Review: Liberty's Secret: The 100% All-American Musical
"This is like the bar mitzvah I never had," U-M art and music professor Andy Kirshner joked while standing on the Michigan Theater's stage on Thursday evening, hosting the premiere screening of his locally made, original feature film musical, Liberty's Secret.
Indeed, the quip aptly described the event's affectionate, enthusiastic, communal atmosphere. (Kirshner's last words at the mic were, "Could my wife please raise her hand, so I can find my seat?") Approximately a thousand people turned out to see Kirshner's film about an unlikely romance that blooms between a jaded, Jewish Presidential campaign communications manager (Nikki, played by Chelsea native and U-M grad Cara AnnMarie) and a sheltered, small-town pastor's daughter (Liberty, played by Oakland University grad Jaclene Wilk) whose angelic singing voice makes her not just America's viral sweetheart, but the picture of "family values" wholesomeness that Nikki's moderate Republican candidate, Kenny Weston (Williamston Theatre co-founder John Lepard), needs to win.
Clearly, Thursday night's crowd enjoyed playing "spot the local artist": There's U-M professor and theater artist Malcolm Tulip, leading a "gender re-orientation camp" number in the Michigan Union ballroom! There's former Performance Network artistic director and actor David Wolber, playing a security guard that puts the stop on Purple Rose Theatre artist Tom Whalen! There's local actor Rusty Mewha, playing Weston's cynical campaign manager! And in what might have been the most well-received featured appearance, Kirshner himself, wearing a bushy wig, played Rolf Schnitzel (?!), host of the cable news program, The Briefing Room.
Local filming locations included Ann Arbor's Millenium Club, the Vineyard Church, a former restaurant in Ypsilanti, a wedding chapel in Milan and more.
Getting the tone right for satire is often tricky, and Kirshner stumbles occasionally, making Liberty's well-intentioned father and his congregation too cartoonish at times, and painting Weston in broad, George W. Bush-style strokes. He wisely checks this impulse now and then, most notably when Liberty calls out Nikki for looking down her nose at everyone who believes in God. And there are some pretty fun touches, too, like when Weston's debate prep takes place in front of a white board that has mixed-up messages like "It's the stupid economy," and when Liberty's definition of love as self-sacrifice prompts Nikki to reply, "No, that's co-dependency."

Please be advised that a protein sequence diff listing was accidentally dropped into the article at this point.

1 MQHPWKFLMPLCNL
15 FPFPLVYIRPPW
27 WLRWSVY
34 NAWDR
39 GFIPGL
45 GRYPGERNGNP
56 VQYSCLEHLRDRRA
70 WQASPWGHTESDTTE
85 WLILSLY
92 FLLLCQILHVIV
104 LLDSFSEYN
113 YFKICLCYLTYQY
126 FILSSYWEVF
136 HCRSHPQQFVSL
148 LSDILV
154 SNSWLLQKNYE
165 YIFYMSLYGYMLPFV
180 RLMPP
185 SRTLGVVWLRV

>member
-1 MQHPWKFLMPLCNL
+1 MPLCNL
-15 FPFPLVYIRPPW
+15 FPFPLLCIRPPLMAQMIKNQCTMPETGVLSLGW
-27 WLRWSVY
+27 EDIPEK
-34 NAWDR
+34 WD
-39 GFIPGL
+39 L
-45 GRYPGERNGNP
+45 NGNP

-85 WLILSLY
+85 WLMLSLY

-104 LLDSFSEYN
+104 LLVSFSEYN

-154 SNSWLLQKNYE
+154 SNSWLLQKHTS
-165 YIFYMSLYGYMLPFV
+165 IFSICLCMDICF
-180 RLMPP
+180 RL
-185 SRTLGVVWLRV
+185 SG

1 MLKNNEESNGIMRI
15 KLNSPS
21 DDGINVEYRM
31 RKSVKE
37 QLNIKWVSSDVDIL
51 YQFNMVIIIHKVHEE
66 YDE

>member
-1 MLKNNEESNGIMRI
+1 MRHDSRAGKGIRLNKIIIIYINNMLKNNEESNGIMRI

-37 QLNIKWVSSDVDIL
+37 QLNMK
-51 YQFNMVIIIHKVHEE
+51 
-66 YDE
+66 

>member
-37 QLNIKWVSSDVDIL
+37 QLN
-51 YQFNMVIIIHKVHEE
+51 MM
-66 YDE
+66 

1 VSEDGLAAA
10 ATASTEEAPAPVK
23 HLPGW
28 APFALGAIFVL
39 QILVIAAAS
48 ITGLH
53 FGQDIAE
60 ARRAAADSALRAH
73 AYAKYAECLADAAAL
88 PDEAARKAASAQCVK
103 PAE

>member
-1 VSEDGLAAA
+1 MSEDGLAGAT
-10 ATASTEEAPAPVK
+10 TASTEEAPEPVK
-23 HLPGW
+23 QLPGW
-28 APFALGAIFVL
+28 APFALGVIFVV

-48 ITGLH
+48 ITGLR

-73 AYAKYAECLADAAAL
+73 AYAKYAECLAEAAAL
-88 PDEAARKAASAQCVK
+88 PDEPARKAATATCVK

Kirshner's original score, while varied and sophisticated, only sometimes sounds like it belongs in the world of musical theater. The most successful number by far is a tap duet between Liberty and Nikki called "Stay on Message," which not only spotlights Debbie Williams' fun choreography, but dissects the doublespeak of political rhetoric, as Nikki instructs Liberty on how to translate terms for the media ("Don't say 'intervention,' say 'keeping peace,'" etc.). In addition, the song goes some distance toward partially filling a larger gap in the narrative, which is: what makes these two very different women fall in love with each other? We're told that they do, but there's little meat on the bones of this particular (and crucial) development.
But these artistic quibbles don't detract from the fabulously fun party that hundreds of locals, students and community members both, attended to collectively celebrate a project that brought them together. The film's two female leads do fine work, and Lepard seems to have the time of his life playing a bumbling politician. Mewha's reaction shots alone earn big laughs, and Alfrelynn J. Roberts, Nikki's colleague and friend, gracefully grounds the story by way of sharing her own past with Liberty's father.
So Liberty's Secret may be destined to be more of a local hit than a national one, but in many ways, it's Kirshner's funny, sweet valentine to the community he calls home; and because of how recently the Supreme Count ruled in favor of same-sex marriage, watching a wedding with two brides - who serenade each other, no less - can be quite moving.
(Liberty's Secret is available for pre-order at http://libertysecret.com, with delivery expected in early November. Shortly thereafter, it will be available on iTunes, Amazon Prime, and other formats.)
Jenn McKee is a former staff arts reporter for The Ann Arbor News, where she primarily covered theater and film events, and also wrote general features and occasional articles on books and music.